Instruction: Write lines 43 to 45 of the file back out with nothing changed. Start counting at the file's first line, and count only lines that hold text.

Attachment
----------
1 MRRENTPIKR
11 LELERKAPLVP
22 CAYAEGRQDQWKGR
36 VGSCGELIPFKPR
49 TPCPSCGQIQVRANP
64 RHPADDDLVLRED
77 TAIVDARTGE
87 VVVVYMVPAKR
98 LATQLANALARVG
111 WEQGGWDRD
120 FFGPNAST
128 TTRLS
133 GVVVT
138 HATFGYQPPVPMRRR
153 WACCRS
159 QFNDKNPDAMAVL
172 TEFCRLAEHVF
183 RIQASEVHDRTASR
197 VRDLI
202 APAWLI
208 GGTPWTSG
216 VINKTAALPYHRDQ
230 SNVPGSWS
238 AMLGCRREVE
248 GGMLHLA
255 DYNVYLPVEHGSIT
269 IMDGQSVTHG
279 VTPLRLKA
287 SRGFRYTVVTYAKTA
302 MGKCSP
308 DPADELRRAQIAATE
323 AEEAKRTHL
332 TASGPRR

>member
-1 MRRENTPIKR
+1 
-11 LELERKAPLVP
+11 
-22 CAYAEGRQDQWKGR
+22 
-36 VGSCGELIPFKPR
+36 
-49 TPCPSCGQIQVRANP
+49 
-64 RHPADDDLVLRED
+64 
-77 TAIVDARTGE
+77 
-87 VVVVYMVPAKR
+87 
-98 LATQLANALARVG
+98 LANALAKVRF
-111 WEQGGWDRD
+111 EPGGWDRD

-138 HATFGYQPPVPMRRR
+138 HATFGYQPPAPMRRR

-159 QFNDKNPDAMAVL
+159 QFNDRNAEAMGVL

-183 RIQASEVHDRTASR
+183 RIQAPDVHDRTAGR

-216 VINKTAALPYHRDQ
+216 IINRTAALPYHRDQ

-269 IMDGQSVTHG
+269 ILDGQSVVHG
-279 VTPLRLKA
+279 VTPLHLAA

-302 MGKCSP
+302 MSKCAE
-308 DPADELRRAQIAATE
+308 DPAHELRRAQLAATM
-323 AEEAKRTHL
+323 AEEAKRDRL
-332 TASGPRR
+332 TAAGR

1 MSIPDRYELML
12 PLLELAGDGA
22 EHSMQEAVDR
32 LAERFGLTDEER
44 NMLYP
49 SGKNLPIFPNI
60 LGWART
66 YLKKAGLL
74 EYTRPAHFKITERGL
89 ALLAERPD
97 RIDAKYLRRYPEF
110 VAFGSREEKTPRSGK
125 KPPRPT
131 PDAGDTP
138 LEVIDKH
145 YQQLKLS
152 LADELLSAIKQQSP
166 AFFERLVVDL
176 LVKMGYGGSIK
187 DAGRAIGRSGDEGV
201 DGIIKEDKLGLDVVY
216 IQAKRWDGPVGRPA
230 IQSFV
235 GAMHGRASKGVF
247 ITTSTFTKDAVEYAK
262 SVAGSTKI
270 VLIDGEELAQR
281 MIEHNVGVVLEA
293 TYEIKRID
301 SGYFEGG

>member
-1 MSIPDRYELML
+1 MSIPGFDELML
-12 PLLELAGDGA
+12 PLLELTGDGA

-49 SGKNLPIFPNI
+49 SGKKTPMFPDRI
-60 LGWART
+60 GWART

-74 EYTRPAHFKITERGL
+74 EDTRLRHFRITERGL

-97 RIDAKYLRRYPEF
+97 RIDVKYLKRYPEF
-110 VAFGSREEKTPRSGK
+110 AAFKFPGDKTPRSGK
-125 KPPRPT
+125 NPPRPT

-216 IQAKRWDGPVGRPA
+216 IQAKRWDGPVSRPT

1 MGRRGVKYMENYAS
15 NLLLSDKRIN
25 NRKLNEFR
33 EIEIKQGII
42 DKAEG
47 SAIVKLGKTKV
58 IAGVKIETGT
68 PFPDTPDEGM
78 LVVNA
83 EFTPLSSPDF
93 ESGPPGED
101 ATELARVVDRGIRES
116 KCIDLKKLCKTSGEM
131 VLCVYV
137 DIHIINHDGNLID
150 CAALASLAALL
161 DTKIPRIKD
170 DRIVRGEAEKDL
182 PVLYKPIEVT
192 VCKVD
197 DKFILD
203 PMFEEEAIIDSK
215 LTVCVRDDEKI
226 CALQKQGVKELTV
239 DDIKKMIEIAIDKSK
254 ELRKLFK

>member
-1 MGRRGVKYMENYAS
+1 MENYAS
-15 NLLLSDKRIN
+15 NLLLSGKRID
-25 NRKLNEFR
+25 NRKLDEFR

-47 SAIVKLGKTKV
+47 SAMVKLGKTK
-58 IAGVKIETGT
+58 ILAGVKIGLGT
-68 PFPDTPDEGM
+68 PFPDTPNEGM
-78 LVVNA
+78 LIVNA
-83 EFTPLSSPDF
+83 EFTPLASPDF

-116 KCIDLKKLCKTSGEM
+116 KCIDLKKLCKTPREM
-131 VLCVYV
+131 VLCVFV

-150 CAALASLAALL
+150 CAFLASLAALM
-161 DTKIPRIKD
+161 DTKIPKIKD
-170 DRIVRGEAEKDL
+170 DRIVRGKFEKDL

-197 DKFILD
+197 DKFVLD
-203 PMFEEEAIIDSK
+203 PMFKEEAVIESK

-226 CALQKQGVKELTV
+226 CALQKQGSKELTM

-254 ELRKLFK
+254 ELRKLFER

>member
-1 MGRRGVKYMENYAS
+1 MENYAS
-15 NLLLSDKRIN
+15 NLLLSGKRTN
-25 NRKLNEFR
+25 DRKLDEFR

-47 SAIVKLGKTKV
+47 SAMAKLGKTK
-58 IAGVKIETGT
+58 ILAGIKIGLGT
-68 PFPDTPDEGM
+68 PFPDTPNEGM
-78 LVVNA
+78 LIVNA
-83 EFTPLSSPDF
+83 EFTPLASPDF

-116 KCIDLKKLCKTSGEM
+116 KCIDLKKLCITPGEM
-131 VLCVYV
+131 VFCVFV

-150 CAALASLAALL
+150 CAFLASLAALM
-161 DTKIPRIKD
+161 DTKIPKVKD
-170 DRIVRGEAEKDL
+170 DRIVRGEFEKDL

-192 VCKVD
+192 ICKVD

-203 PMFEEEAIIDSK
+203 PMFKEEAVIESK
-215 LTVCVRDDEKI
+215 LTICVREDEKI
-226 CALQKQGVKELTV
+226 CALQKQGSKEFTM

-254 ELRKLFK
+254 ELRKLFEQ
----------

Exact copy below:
-49 TPCPSCGQIQVRANP
+49 
-64 RHPADDDLVLRED